Video Processors

You will use video processors when you work with DVD players, televisions, A/V receivers, Blu Ray players, and other video devices. They use signal processing to optimise video signals for a clear video stream.

What do you need video processors for?
Video processors have a variety of functions, including:

  • Aspect ratio control – this ensures that the video image stays within the correct dimensions and doesn’t become distorted.
  • Upconversion – this is the process of converting Standard Definition (SD) signals to HD quality.
  • Lip sync – this feature ensures that audio-visual parts of a video are perfectly synchronised.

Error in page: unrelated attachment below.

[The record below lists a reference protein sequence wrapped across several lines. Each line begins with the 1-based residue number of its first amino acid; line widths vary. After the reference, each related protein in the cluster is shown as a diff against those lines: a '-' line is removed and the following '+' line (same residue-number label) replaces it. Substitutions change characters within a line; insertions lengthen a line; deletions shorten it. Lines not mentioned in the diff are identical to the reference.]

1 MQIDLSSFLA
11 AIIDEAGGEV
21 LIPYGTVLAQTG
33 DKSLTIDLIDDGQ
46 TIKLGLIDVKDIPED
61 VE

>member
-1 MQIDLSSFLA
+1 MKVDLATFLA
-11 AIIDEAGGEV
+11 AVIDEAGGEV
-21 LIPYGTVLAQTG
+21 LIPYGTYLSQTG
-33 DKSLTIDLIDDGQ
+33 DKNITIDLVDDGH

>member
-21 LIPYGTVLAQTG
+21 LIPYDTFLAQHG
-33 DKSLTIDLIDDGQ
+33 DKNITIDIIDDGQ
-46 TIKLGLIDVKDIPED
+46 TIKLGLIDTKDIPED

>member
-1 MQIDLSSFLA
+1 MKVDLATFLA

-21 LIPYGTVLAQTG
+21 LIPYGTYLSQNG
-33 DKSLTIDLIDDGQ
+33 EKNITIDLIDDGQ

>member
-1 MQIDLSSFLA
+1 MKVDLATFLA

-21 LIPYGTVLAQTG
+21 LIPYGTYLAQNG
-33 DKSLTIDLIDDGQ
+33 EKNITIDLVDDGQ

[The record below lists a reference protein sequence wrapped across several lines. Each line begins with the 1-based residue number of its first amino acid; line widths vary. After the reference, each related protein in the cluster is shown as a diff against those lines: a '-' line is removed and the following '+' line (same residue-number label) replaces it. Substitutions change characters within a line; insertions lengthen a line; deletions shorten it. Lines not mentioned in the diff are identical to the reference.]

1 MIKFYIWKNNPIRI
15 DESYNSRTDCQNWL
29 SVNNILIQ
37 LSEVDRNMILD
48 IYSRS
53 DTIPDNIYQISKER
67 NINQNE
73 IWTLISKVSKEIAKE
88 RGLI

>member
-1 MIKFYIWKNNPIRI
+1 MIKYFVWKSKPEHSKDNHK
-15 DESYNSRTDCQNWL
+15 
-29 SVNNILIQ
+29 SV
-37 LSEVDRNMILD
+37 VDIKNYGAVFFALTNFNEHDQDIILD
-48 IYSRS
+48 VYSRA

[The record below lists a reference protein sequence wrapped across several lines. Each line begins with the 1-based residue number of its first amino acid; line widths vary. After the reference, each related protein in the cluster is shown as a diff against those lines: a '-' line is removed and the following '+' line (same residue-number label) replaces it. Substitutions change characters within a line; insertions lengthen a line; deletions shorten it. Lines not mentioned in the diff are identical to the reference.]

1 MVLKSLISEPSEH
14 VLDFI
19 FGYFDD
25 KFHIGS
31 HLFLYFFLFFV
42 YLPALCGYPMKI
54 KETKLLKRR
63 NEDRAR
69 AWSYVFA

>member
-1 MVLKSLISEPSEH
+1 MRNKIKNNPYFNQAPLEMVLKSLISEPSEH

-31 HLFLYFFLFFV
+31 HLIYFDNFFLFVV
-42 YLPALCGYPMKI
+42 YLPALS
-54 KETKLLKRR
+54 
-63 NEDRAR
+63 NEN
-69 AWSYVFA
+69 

• Edge enhancement – a video processor will find the edges between a subject and its background and increase the contrast to create a clearer video image.

You will commonly use video processors with video buffers, which process video information ahead of time to create a seamless video experience.

Types of video processors
Video processors are either in chip or stand-alone form. You will fit a video processing chip inside a device, whereas a stand-alone video processor will sit between a source device, such as a DVD player, and the screen.

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